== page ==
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Arrest Most Foul

The arrest of Binayak Sen of the People's Union for Civil Liberties poses a fresh challenge for people struggling against exploitation and oppression by capital and the Indian state. The civil rights movement, in particular, faces a grave threat.

Arrest Most Foul

The arrest of Binayak Sen of the People’s Union for Civil Liberties poses a fresh challenge for people struggling against exploitation and oppression by capital and the Indian state. The civil rights movement, in particular, faces a grave threat.

RANJANA PADHI, RAJENDER SINGH NEGI, RAJESH GUPTA

T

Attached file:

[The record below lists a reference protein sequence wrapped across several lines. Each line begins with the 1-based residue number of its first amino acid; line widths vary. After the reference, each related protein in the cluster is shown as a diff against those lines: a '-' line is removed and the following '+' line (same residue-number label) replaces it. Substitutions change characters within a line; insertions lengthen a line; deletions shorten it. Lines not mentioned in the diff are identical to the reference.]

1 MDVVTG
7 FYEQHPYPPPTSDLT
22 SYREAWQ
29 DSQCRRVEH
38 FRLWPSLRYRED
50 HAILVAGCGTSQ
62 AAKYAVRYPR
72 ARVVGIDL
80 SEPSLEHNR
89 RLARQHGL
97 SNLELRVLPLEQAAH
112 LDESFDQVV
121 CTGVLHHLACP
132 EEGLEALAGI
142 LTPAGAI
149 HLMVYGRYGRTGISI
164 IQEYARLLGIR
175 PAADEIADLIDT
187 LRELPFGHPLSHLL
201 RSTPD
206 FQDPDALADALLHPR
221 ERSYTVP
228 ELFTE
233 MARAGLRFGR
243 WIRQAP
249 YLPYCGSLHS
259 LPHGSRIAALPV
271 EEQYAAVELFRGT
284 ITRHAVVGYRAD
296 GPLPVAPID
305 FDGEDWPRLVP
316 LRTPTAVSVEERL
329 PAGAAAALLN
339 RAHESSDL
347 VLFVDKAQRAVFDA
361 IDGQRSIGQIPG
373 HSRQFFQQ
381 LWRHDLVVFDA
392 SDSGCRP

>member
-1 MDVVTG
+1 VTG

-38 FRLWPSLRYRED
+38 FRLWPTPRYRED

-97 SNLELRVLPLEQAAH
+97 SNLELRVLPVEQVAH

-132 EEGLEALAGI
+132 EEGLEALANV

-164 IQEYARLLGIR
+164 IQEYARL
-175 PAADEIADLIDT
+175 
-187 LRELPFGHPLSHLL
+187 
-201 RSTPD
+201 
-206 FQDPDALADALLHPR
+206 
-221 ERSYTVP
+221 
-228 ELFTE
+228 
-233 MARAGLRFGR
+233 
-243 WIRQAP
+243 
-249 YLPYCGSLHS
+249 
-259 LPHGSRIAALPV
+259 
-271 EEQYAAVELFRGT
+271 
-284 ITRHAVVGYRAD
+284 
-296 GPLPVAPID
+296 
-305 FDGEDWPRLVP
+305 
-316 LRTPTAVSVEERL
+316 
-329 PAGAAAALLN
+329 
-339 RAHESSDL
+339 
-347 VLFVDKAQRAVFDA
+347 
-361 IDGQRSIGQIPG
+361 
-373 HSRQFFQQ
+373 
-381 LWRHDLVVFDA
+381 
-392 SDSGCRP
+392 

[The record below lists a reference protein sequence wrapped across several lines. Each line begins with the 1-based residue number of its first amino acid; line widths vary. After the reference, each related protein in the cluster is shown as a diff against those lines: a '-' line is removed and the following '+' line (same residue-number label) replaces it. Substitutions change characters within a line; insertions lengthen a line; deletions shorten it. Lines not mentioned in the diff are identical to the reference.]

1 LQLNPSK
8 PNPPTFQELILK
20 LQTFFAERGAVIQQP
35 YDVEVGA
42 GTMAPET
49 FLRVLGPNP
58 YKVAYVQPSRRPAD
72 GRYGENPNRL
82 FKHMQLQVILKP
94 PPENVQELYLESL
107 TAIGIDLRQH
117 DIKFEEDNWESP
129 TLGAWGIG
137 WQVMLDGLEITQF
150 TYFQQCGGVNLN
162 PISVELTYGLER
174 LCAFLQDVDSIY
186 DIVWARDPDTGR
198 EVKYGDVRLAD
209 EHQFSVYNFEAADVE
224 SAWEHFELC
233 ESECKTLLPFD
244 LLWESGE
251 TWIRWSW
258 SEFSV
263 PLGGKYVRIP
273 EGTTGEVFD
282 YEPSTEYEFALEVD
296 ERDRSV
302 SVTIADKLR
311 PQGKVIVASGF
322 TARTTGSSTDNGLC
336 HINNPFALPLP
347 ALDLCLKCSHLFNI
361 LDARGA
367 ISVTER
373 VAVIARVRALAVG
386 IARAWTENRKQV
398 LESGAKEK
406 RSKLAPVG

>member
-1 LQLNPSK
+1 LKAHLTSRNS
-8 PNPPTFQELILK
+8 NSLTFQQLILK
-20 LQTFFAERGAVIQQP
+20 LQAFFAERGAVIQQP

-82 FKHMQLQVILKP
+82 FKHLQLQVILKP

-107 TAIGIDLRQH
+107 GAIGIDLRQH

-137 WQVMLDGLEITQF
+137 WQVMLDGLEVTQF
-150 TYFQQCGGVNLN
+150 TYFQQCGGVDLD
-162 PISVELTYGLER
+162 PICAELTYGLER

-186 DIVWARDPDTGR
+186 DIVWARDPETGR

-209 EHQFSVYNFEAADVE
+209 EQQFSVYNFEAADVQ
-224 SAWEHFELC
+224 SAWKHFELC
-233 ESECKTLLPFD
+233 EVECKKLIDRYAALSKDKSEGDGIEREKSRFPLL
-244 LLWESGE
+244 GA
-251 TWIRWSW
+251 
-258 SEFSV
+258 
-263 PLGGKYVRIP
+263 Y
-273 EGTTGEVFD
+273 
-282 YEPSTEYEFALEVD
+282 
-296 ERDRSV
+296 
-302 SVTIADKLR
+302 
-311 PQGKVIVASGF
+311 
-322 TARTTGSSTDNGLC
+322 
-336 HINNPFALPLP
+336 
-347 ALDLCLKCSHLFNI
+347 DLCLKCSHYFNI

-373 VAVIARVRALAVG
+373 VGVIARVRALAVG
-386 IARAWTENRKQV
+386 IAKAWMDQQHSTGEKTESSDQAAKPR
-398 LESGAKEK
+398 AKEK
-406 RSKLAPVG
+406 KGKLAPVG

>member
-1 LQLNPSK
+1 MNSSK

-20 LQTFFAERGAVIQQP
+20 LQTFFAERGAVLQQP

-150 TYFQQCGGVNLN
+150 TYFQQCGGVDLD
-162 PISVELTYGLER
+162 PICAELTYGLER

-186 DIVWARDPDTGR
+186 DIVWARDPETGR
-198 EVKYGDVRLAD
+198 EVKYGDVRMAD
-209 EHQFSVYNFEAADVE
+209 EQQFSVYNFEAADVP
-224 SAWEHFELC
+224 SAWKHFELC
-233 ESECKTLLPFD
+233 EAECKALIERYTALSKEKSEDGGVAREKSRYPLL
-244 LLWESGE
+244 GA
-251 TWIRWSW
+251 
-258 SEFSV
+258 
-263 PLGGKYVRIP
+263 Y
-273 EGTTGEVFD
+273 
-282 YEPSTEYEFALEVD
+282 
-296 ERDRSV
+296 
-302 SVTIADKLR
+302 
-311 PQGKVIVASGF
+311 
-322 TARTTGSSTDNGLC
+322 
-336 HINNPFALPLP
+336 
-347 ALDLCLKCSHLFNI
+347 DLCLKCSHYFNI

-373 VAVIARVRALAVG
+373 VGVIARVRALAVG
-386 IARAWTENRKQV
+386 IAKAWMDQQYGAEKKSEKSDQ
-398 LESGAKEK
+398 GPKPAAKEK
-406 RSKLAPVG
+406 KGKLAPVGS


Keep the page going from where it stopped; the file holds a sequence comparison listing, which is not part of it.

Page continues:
he general secretary of People’s Union for Civil Liberties (PUCL), Chhattisgarh and national vicepresident of the same, Binayak Sen was arrested on May 14, 2007 for his alleged links with the Naxalites. He has charges against him under the Unlawful Activities (Prevention) Act, 1967 and the recently passed draconian Chhattisgarh Special Public Security Act, 2006. How does Binayak Sen and PUCL’s role in articulating and asserting people’s fundamental rights become a threat to Chhattisgarh government? Was it because he and the PUCL were instrumental in bringing to light the murder of the 12 adivasis on March 31, or more than 155 encounter killings that have taken place in the state over the last two years? What are the stakes of the state in the situation? What is the design of the state behind the various ways in which all resistance movements and individuals supporting them continue to be branded as “Naxalite” or “terrorist”? And why is the resistance of adivasis, who constitute 32.4 per cent of the total population, gaining such momentum in the state along with the struggles of workers and peasants? These are the questions clamouring to be answered.